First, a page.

Some recent feathers

………………………….scattered over rice fields,
………………………….a thousand crows load up on stones
………………………….then lumber nestward

Crows figure frequently in my poetry, need I say? Smart birds, in their way. Humans have had a long love/hate relationship with them. Unlike dogs, with whom homo sapiens has had an equally long and mostly loving relationship, with crows there is linked to the dislike a kind of admiration, or certainly curiosity. Sitting and watching them go about their business provides ample fruit for the poet. Where I live, just behind Shimogamo Shrine, from early morn I am “blessed” or tested with their presence and caws. About twice a year, or less, hundreds gather in the very high sky to discuss something or other. Diving, circling, soaring, crying: for a couple hours the conference continues, until the day begins to draw to its close, and the discussion calms down. What a performance! I never tire of it.

………………………………………………….early autumn dusk
………………………………………………….black on black, I listen to
………………………………………………….caws invisible
……………………………against a golden dusk
……………………………a black cloak of crows
……………………………aims towards the eastern hills

“Crows generally live 30 years,” instructed the doctor at the zoo rehabilitation center. He advised against having a crow as a pet, because it would probably outlive its owner. Being released into the wild, as it were, it would be swiftly killed by other crows. On this nature note,  I once witnessed the ducks on the Kamo River attacking a newly-arrived duck, ganging up and striking it with their beaks. Eventually it sank into the water. Mother Nature at work. Don’t ya just love it?

5 Responses to “Some recent feathers”

  1. You talk of crows. From today, a true story …

    Woodcutters’ camp –
    My pack of thin mint biscuits
    Pillaged
    By the Ogura crows!

  2. John Dougill Says:

    a black cloak of crows is felicitous…

    I live near Shimogamo Shrine too and am likewise much taken with crows. One landed on my veranda a while ago and made an awful din cawing. Was it a croak of joy or a general announcement to the world at large, I couldn’t help wondering? You can easily understand why these vociferous birds spoke to shamans of other worlds, and why the sun goddess herself sent a three-legged messenger to earth…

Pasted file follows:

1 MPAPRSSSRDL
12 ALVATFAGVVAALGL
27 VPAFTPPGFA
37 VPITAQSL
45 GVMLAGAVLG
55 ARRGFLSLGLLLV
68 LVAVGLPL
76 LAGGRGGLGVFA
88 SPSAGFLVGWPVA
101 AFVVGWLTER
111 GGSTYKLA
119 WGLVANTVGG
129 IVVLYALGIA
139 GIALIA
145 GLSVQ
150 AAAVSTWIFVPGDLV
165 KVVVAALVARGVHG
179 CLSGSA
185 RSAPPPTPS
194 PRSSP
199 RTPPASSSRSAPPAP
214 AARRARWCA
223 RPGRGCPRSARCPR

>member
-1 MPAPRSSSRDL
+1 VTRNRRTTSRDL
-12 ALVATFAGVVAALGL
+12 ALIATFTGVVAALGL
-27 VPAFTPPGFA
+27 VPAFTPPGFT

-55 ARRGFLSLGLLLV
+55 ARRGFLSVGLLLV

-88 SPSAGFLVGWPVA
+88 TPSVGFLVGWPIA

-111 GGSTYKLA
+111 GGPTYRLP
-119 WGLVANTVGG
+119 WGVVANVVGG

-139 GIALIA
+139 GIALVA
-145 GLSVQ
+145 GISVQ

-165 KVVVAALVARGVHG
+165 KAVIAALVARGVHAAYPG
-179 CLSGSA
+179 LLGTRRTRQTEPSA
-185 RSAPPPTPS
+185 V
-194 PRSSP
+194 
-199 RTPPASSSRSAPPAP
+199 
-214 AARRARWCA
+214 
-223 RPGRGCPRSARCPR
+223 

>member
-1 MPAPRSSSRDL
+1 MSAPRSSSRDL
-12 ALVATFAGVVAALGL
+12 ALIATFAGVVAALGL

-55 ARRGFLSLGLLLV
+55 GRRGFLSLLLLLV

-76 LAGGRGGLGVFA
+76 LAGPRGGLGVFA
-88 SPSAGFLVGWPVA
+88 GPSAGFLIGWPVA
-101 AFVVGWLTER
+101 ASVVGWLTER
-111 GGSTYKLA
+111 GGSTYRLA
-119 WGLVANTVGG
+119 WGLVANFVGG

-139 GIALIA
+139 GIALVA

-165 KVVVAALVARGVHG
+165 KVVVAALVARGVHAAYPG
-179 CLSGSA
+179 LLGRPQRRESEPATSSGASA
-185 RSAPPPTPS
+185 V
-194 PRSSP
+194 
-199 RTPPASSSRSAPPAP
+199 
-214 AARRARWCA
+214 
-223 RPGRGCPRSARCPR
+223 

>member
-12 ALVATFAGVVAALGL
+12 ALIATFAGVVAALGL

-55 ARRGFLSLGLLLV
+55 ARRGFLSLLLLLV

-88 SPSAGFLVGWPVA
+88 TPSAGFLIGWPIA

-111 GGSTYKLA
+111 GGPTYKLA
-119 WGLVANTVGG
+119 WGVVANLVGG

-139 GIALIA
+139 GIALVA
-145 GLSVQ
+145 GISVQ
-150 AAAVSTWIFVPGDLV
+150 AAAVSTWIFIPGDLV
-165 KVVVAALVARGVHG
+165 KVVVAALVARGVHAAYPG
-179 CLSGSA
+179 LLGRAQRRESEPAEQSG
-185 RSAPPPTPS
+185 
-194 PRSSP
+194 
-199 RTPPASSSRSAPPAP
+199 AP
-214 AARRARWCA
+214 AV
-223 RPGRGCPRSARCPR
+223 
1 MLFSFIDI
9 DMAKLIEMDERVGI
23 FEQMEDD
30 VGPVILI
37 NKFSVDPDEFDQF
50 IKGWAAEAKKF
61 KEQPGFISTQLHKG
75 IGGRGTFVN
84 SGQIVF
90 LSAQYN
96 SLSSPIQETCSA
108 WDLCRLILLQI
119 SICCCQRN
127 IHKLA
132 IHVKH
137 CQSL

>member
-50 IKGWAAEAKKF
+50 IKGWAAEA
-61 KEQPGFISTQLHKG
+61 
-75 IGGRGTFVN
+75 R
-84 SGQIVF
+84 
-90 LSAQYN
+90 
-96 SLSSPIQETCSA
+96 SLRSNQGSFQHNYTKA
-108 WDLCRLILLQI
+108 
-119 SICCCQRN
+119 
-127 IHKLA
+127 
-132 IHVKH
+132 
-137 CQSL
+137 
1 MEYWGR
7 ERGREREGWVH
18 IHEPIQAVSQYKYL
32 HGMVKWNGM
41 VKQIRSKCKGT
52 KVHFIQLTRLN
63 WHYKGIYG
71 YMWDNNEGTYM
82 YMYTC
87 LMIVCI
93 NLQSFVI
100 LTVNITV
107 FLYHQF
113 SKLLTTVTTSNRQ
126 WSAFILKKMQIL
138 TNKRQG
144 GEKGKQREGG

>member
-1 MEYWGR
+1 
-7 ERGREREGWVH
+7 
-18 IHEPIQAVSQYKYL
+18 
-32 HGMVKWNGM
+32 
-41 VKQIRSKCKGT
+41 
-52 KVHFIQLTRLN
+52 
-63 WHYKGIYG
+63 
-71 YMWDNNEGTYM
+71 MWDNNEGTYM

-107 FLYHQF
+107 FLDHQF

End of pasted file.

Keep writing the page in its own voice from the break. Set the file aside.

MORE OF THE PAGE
Caw, caw, caaaaaawww…
    The early morning messenger
    Speaks of winter

  3. Nobuyuki Yuasa Says:

    I saw a television progaram about an old man in Tokyo who feeds crows in his garden and leaves some food for them in a shrine forest. This lures thousands of crows to his area and his neighbours are victimized, for crows drop on their laundry, wake them up before dawn, attack them to rob some food from their shopping basket. Why cannot we leave the crows alone? Police tells this old man not to feed the crows, his neighbours entreat him to stop, but he goes out after dark to the shirne forest to leave food for the crows! Why do we have so many crows in big cities now? Simply because we do not take care of our garbage! Basho describes a single corw sitting on a bare branch. Here the crow is a symbol of death, I believe. The increase of crows in big cities is a symbol of natural destruction. Nature is losing its balance. Someday, the crows will be the lord of the earth. They have already killed kites or chased them away. Crow’s intelligence is admirable, I sdmit. I saw a crow dropping a nut on the road to have it cracked by a car. But their intelligence is of a kind that has brought about the recent economic crisis! As our traditonal songs says, No sonner than a farmer plants seeds, crows come along and pick them up. I enjoyed reading your haibun, but I am afraid I do not share your kind feelinhg about crows.

  4. 30 years! I had no idea.

    “A black cloak of crows” is so visually vivid, and at the same time has such a great sound.

    And in light of Nobuyuki Yuasa’s comment, it’s all the more sinister to imagine each of a thousand crows flying with a stone.

  5. Whenever I see crows plotting, or staking out some neighborhood in Japan, I immediately think of Alfred Hitchcock’s The Birds (1963), which I saw as a child on a Saturday night. The symbol of death and destruction always has me moving cautiously around it, and occasionally looking over my shoulder if I should hear its caw returned….

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